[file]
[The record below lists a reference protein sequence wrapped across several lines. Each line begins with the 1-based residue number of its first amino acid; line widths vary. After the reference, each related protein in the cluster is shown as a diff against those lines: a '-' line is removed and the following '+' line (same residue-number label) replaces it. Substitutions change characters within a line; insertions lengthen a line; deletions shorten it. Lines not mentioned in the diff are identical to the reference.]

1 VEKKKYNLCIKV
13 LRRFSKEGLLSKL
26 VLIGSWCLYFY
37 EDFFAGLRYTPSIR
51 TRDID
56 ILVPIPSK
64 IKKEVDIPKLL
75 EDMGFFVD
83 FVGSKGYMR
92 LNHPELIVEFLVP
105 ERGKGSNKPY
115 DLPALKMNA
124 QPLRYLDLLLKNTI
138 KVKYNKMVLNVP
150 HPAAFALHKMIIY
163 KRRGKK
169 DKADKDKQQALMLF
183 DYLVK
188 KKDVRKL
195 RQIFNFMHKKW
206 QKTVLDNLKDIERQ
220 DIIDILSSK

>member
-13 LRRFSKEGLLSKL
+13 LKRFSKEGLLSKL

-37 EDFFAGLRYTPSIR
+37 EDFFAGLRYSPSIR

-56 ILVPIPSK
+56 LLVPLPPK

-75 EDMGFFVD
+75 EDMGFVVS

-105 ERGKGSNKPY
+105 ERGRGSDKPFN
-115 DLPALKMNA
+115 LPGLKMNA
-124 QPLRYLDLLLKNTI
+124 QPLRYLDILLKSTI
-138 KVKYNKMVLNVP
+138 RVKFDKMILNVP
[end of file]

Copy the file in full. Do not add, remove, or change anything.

[The record below lists a reference protein sequence wrapped across several lines. Each line begins with the 1-based residue number of its first amino acid; line widths vary. After the reference, each related protein in the cluster is shown as a diff against those lines: a '-' line is removed and the following '+' line (same residue-number label) replaces it. Substitutions change characters within a line; insertions lengthen a line; deletions shorten it. Lines not mentioned in the diff are identical to the reference.]

1 VEKKKYNLCIKV
13 LRRFSKEGLLSKL
26 VLIGSWCLYFY
37 EDFFAGLRYTPSIR
51 TRDID
56 ILVPIPSK
64 IKKEVDIPKLL
75 EDMGFFVD
83 FVGSKGYMR
92 LNHPELIVEFLVP
105 ERGKGSNKPY
115 DLPALKMNA
124 QPLRYLDLLLKNTI
138 KVKYNKMVLNVP
150 HPAAFALHKMIIY
163 KRRGKK
169 DKADKDKQQALMLF
183 DYLVK
188 KKDVRKL
195 RQIFNFMHKKW
206 QKTVLDNLKDIERQ
220 DIIDILSSK

>member
-13 LRRFSKEGLLSKL
+13 LKRFSKEGLLSKL

-37 EDFFAGLRYTPSIR
+37 EDFFAGLRYSPSIR

-56 ILVPIPSK
+56 LLVPLPPK

-75 EDMGFFVD
+75 EDMGFVVS

-105 ERGKGSNKPY
+105 ERGRGSDKPFN
-115 DLPALKMNA
+115 LPGLKMNA
-124 QPLRYLDLLLKNTI
+124 QPLRYLDILLKSTI
-138 KVKYNKMVLNVP
+138 RVKFDKMILNVP